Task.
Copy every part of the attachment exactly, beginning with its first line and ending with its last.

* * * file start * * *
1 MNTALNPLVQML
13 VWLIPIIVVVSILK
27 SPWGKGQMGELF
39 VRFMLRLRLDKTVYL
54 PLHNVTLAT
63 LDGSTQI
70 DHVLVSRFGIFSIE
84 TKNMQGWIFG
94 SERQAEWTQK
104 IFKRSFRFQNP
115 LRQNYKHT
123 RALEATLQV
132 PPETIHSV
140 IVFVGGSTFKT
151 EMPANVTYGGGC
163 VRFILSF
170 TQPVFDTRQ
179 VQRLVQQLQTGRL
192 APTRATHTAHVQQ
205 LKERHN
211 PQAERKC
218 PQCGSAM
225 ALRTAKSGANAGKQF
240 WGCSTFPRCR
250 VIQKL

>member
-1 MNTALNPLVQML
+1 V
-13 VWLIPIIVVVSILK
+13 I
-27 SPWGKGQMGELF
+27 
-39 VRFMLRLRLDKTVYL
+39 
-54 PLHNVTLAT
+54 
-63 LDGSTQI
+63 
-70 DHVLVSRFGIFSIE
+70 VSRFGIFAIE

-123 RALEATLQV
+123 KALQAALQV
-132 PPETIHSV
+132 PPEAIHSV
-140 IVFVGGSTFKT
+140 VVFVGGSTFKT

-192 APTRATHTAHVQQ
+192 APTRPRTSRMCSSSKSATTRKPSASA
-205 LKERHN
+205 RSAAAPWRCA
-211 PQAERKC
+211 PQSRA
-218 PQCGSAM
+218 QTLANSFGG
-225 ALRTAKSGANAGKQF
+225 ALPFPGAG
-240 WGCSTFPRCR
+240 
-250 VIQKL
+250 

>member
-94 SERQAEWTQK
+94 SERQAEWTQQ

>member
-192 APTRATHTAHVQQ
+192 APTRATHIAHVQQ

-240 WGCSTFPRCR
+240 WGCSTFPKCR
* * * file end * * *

1 MNTALNPLVQML
13 VWLIPIIVVVSILK
27 SPWGKGQMGELF
39 VRFMLRLRLDKTVYL
54 PLHNVTLAT
63 LDGSTQI
70 DHVLVSRFGIFSIE
84 TKNMQGWIFG
94 SERQAEWTQK
104 IFKRSFRFQNP
115 LRQNYKHT
123 RALEATLQV
132 PPETIHSV
140 IVFVGGSTFKT
151 EMPANVTYGGGC
163 VRFILSF
170 TQPVFDTRQ
179 VQRLVQQLQTGRL
192 APTRATHTAHVQQ
205 LKERHN
211 PQAERKC
218 PQCGSAM
225 ALRTAKSGANAGKQF
240 WGCSTFPRCR
250 VIQKL

>member
-1 MNTALNPLVQML
+1 V
-13 VWLIPIIVVVSILK
+13 I
-27 SPWGKGQMGELF
+27 
-39 VRFMLRLRLDKTVYL
+39 
-54 PLHNVTLAT
+54 
-63 LDGSTQI
+63 
-70 DHVLVSRFGIFSIE
+70 VSRFGIFAIE

-123 RALEATLQV
+123 KALQAALQV
-132 PPETIHSV
+132 PPEAIHSV
-140 IVFVGGSTFKT
+140 VVFVGGSTFKT

-192 APTRATHTAHVQQ
+192 APTRPRTSRMCSSSKSATTRKPSASA
-205 LKERHN
+205 RSAAAPWRCA
-211 PQAERKC
+211 PQSRA
-218 PQCGSAM
+218 QTLANSFGG
-225 ALRTAKSGANAGKQF
+225 ALPFPGAG
-240 WGCSTFPRCR
+240 
-250 VIQKL
+250 

>member
-94 SERQAEWTQK
+94 SERQAEWTQQ

>member
-192 APTRATHTAHVQQ
+192 APTRATHIAHVQQ

-240 WGCSTFPRCR
+240 WGCSTFPKCR